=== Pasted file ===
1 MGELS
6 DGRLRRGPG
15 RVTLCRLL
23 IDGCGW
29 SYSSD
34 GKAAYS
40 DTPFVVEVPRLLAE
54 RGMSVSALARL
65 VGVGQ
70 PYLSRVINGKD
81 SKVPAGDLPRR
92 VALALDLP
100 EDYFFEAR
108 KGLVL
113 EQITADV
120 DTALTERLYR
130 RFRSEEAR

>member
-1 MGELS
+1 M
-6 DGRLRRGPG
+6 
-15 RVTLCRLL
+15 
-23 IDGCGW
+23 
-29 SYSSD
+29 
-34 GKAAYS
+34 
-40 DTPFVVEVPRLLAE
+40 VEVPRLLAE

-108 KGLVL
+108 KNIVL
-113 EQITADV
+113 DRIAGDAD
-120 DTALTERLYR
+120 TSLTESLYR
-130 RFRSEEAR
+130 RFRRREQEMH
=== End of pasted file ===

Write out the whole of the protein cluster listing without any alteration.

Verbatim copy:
1 MGELS
6 DGRLRRGPG
15 RVTLCRLL
23 IDGCGW
29 SYSSD
34 GKAAYS
40 DTPFVVEVPRLLAE
54 RGMSVSALARL
65 VGVGQ
70 PYLSRVINGKD
81 SKVPAGDLPRR
92 VALALDLP
100 EDYFFEAR
108 KGLVL
113 EQITADV
120 DTALTERLYR
130 RFRSEEAR

>member
-1 MGELS
+1 M
-6 DGRLRRGPG
+6 
-15 RVTLCRLL
+15 
-23 IDGCGW
+23 
-29 SYSSD
+29 
-34 GKAAYS
+34 
-40 DTPFVVEVPRLLAE
+40 VEVPRLLAE

-108 KGLVL
+108 KNIVL
-113 EQITADV
+113 DRIAGDAD
-120 DTALTERLYR
+120 TSLTESLYR
-130 RFRSEEAR
+130 RFRRREQEMH